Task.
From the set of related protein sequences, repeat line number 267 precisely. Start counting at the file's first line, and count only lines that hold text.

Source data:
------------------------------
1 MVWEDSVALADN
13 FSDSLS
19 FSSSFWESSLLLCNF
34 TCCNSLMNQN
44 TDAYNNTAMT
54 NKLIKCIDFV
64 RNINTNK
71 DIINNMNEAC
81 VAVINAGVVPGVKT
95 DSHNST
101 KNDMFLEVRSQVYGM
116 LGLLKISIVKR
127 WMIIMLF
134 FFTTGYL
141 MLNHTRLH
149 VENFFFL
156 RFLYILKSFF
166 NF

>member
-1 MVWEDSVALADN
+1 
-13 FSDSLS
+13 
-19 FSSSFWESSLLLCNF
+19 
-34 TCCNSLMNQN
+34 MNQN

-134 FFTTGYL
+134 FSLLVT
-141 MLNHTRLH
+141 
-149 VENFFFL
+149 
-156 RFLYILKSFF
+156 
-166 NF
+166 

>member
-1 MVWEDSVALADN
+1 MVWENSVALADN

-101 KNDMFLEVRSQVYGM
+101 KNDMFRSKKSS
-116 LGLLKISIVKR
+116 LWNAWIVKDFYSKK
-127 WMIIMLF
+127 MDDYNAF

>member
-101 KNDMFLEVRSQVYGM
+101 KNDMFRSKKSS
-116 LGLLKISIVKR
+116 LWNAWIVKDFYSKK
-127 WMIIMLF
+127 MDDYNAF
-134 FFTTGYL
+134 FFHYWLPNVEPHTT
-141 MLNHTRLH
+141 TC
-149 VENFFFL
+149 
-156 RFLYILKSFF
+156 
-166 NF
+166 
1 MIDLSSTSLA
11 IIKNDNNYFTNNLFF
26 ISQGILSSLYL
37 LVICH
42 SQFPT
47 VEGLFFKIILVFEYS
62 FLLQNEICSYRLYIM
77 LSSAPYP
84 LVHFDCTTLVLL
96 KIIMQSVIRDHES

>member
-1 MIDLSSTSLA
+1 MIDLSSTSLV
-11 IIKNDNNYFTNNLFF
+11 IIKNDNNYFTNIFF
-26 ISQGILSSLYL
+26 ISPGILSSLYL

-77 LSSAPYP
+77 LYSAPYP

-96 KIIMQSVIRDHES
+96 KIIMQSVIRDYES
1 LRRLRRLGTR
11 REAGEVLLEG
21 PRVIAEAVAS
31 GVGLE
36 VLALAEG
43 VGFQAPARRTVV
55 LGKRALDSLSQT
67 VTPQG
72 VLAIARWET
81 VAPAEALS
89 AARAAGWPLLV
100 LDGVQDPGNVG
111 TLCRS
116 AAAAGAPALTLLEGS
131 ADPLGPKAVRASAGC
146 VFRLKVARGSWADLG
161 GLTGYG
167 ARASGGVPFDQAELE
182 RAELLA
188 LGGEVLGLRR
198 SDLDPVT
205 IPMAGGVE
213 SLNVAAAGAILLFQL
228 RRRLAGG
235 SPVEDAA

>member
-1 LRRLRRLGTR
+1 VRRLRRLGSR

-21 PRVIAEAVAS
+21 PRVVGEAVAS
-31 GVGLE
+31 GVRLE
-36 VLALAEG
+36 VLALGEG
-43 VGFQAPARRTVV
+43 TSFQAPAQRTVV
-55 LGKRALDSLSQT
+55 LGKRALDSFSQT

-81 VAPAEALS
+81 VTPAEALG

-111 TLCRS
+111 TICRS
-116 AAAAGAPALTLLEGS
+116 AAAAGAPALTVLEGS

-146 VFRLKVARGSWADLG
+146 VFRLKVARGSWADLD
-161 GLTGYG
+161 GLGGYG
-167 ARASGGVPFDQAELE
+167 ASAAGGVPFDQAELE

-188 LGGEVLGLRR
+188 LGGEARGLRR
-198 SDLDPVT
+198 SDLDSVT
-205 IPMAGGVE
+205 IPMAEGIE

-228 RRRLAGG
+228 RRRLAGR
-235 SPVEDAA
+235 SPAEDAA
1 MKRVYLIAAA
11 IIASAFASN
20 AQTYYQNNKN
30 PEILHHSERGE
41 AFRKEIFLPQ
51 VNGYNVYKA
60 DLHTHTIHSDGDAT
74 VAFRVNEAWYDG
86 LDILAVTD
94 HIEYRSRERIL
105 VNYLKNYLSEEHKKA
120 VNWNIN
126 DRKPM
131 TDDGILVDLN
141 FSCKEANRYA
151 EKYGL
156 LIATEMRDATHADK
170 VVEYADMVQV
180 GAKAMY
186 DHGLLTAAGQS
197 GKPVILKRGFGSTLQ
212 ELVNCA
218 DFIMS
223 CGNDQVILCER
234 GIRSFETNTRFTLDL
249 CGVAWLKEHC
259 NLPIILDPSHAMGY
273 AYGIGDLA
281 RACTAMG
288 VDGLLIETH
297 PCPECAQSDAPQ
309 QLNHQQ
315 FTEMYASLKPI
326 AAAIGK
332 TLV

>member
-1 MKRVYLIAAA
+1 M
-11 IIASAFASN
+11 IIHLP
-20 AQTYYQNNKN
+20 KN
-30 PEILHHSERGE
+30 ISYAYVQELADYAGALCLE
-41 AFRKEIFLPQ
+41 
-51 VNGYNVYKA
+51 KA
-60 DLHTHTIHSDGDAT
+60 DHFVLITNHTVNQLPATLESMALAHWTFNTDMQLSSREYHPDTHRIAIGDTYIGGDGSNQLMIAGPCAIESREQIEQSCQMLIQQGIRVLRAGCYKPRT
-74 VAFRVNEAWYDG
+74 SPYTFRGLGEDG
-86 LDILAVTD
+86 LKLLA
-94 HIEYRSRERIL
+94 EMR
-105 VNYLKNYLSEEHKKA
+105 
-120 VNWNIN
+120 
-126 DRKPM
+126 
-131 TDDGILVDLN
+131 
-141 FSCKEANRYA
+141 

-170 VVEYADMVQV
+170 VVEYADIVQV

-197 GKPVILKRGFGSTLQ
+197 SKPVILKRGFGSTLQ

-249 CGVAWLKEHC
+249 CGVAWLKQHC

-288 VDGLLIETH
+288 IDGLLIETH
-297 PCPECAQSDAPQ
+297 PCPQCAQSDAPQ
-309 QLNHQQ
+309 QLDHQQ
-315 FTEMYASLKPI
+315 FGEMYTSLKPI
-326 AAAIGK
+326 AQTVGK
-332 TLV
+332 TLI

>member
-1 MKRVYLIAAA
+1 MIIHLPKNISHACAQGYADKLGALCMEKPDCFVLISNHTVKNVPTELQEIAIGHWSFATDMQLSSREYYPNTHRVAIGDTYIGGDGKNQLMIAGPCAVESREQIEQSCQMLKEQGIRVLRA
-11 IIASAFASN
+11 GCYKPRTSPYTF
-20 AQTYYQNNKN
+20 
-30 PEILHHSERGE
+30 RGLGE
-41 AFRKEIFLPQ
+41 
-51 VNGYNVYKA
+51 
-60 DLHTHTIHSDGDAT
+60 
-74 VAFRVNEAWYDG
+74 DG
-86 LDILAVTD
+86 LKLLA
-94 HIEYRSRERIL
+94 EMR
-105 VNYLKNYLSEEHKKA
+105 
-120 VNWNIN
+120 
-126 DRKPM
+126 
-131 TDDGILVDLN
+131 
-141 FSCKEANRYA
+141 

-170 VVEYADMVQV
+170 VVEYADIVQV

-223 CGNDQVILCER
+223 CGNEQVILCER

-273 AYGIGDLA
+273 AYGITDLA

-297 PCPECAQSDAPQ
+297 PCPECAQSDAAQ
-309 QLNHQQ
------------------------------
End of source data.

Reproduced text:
+297 PCPECAQSDAAQ